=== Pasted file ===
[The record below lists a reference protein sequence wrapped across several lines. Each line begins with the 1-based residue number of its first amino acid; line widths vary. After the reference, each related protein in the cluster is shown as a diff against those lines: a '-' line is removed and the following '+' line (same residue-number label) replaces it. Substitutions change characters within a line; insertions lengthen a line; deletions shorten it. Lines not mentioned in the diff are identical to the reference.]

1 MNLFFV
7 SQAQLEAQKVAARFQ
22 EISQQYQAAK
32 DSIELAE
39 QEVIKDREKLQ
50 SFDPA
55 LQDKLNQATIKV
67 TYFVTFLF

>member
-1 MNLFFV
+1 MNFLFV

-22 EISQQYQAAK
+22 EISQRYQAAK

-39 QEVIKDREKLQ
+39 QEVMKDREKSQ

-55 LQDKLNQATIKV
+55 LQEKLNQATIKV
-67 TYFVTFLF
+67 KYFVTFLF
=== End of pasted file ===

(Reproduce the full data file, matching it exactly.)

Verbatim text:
[The record below lists a reference protein sequence wrapped across several lines. Each line begins with the 1-based residue number of its first amino acid; line widths vary. After the reference, each related protein in the cluster is shown as a diff against those lines: a '-' line is removed and the following '+' line (same residue-number label) replaces it. Substitutions change characters within a line; insertions lengthen a line; deletions shorten it. Lines not mentioned in the diff are identical to the reference.]

1 MNLFFV
7 SQAQLEAQKVAARFQ
22 EISQQYQAAK
32 DSIELAE
39 QEVIKDREKLQ
50 SFDPA
55 LQDKLNQATIKV
67 TYFVTFLF

>member
-1 MNLFFV
+1 MNFLFV

-22 EISQQYQAAK
+22 EISQRYQAAK

-39 QEVIKDREKLQ
+39 QEVMKDREKSQ

-55 LQDKLNQATIKV
+55 LQEKLNQATIKV
-67 TYFVTFLF
+67 KYFVTFLF